Tuesday 8 February 2022

UPU’s Quality of Service Fund strengthens the postal network

Since the Abidjan Congress in August last year, the UPU’s Quality of Service Fund (QSF) team has been working hard on developing the procedures for the new Least Developed Countries Special Account which was approved during the 27th Congress.

The aim of the new LDC Special Account is to create a long-term sustainable funding stream that prioritizes the countries’ special needs. The account was set up to ensure that no one is left behind in the postal sector.

“Since its inception in 2001, the QSF has been a stable source of funding for development projects aimed at improving quality of service, strengthening weak links, and enhancing the sustainability of the UPU global postal network,” Gaurav Mehta, Expert, QSF Projects said.

As of 31 December 2021, 909 QSF projects have been implemented or are currently being implemented by the beneficiary designated operators. In brief, the QSF manages contributions from member countries, which are then dispersed to finance postal development projects in developing countries.

These projects mainly focus on fulfilling the critical requirements of the operators in terms of mail conveyance and delivery, the modernization and reorganization of mail processing facilities, IT, and security. “These are the key operational development areas that will help developing countries bridge the gaps with the more developed counterparts,” Mehta added.

Helping to bridge the gaps is exactly why the USPS has played an important part in QSF fund management as a member of the board of trustees since the fund launched in 2001.

Speaking on behalf of the United States as Chair of the QSF Board, Michaela George, who is also Manager of International Accounting Operations at the US Postal Service (USPS), said, “The QSF is important because our postal network is only as strong as our weakest link. The QSF can assist designated operators with insufficient capacity by providing finances to support participation in the global postal supply chain. In turn, the improvements created enable partner posts to retain and grow their international customer base and volumes.”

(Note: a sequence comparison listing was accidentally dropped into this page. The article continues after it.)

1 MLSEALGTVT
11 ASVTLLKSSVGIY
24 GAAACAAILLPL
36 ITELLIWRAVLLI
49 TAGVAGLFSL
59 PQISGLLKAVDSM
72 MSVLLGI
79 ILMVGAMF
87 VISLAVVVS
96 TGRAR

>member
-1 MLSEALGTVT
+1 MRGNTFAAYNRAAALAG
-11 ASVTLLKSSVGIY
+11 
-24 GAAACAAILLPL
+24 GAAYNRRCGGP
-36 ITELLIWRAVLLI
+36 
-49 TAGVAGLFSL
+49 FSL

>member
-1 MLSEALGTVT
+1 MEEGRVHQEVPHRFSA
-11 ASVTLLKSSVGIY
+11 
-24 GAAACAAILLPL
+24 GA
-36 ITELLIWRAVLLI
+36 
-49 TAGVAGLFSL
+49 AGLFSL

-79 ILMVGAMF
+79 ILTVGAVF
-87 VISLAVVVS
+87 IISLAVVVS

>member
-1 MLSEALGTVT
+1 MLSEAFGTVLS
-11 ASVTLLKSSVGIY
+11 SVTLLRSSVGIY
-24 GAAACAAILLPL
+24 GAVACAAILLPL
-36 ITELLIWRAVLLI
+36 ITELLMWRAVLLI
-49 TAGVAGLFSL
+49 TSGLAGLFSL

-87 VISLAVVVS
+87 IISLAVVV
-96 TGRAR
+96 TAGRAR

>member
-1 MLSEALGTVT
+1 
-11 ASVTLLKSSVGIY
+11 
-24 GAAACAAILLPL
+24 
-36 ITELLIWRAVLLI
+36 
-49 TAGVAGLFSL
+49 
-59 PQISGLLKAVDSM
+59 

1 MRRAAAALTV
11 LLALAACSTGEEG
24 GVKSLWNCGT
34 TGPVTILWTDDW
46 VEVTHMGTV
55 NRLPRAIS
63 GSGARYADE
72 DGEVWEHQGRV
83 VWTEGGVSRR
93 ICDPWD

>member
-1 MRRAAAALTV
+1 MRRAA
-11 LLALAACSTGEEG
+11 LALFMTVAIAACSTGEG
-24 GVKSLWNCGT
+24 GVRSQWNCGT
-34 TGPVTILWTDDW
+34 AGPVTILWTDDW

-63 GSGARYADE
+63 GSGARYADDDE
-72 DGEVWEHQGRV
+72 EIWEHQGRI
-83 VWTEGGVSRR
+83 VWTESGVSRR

One way the QSF has helped bridge the gap is by supporting developing countries and LDCs with the implementation of the UPU’s Global Monitoring System. Since 2010 there have been 13 multinational projects related to the System. The aim of these projects is to help operators improve their quality of service in line with the targets set by the UPU.

Alongside the new LDC Special Account, the QSF also has the Common Fund, which was adopted at the 26th Congress in Istanbul, Turkey. This is an additional funding mechanism which mobilizes resources for global projects and extends their scope to cover all critical e-commerce elements. One of the most important Common Fund projects is Electronic Advance Data (EAD), which will support operators with handling new customs regulations.

There are more than 144 participants currently participating in the EAD project which aims to empower operators to implement the Customs Declaration System and transmit messages about postal items. Approximately USD 3 million has been allocated from the QSF for the project, which involves activities such as the implementation of the Customs Declaration System, the provision of tools and equipment and capacity building.  

George concluded, “I would like to encourage QSF beneficiary countries to utilize their funding to implement quality of service improvement projects. In particular, the Electronic Advanced Data project is available to provide support for operators working to comply with international laws and, specifically, the US STOP Act in providing the data needed to keep our common mail stream safe and thereby ensuring that mail volumes containing goods can continue to enter the United States and that commerce and free trade continue unimpeded."

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